Younger partners who have less of an established client base and less experience of successfully building one, are tempted to take on any kind of work to start generating income. By so doing, they typically fail to develop an understanding of how they can differentiate themselves. Such a shotgun approach may be successful it is ultimately counterproductive to build a sustainable, premium practice. In the long run they set themselves up to compete on price, i.e. being the cheapest. ODDS: 4:1 Against
Another driver to practitioners’ reluctance to “find” business is that effective origination requires time and effort. Few PSFs track this valuable time investment effectively. Instead firms focus on data relating to billable hours. This reinforces professionals’ prejudice for billable work instead of investment in clients and marketing. ODDS: 6:1
Closely related to the above are the issues relating to winning work at the “right” conditions. Professionals that do not actively market themselves rarely have many options. This has a dual effect on their ability to price work attractively. If professionals do not speak with clients at an early stage of a project, they are more likely to be asked to compete in a price driven selection process. A lack of options will cause practitioners to accept unattractive terms simply because they don’t look so unattractive in comparison – after all, some work at mediocre conditions is a lot better than no work at great conditions.
Those good at “winning” understand clients and their selection criteria and how to demonstrate value added. Few practitioners receive any training in this area and fewer still are given the training to do this well. ODDS: 10:1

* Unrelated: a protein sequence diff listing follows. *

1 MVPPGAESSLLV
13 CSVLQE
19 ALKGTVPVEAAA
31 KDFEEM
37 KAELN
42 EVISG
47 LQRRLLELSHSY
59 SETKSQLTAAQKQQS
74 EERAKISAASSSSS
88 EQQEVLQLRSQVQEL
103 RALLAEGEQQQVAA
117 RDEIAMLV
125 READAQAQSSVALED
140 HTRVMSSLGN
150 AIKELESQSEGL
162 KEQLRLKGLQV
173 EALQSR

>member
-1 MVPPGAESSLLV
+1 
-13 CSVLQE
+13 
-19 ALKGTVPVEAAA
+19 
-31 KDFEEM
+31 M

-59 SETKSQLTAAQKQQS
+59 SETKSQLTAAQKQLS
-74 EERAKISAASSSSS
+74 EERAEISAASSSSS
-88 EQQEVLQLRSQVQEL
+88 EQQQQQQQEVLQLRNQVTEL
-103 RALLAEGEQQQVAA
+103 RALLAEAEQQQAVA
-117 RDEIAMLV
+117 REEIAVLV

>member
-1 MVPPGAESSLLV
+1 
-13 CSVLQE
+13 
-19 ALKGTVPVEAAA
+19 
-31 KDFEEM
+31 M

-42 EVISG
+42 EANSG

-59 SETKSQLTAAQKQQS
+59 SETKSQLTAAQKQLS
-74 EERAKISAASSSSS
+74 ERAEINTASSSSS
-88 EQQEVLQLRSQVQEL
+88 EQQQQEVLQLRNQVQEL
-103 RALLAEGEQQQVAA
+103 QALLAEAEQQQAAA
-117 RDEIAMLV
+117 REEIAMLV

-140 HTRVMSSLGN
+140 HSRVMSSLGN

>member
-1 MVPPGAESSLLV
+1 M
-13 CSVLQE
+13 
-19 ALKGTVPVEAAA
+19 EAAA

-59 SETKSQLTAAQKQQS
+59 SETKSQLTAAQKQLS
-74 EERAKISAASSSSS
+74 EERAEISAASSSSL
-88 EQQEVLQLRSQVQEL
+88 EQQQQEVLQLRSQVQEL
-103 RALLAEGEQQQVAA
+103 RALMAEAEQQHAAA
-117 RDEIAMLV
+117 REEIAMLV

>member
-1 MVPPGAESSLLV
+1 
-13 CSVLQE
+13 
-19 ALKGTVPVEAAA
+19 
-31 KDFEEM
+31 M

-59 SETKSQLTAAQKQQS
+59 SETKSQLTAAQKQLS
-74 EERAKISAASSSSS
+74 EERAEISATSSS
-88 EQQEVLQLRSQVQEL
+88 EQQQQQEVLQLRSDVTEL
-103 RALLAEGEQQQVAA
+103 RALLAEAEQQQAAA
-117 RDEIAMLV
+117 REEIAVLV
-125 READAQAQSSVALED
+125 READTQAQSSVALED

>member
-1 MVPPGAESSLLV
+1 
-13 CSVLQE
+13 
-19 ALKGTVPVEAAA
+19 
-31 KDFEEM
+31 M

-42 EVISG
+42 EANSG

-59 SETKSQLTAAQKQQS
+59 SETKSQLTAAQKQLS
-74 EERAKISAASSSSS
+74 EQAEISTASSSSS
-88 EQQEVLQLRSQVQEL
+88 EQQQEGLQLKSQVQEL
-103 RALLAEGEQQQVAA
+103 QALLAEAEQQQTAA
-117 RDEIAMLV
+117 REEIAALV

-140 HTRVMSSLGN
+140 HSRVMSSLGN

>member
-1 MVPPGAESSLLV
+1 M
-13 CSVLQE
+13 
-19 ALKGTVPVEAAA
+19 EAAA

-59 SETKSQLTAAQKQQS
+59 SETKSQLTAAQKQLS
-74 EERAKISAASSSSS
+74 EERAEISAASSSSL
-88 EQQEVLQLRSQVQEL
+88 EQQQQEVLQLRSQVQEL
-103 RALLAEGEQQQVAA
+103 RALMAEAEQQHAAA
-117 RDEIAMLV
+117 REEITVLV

There are three basic approaches to setting a price or structure for a particular piece of work. In descending order of preference one can price to value, price to market or price to cost.
Pricing to value is the most powerful route to premium pricing. Few professionals however truly understand the value of their work for their clients and are therefore ill equipped to conduct a values based negotiation.
Pricing in line with competitor pricing is suboptimal for professionals for three reasons. When services can easily be compared to those of competitors we have, by definition a commodities market.
When services cannot easily be compared professionals have to articulate the differences between their offering and those of their competitors. As most don’t spend much time understanding these they are tricked into thinking that it is down to offering the lowest price.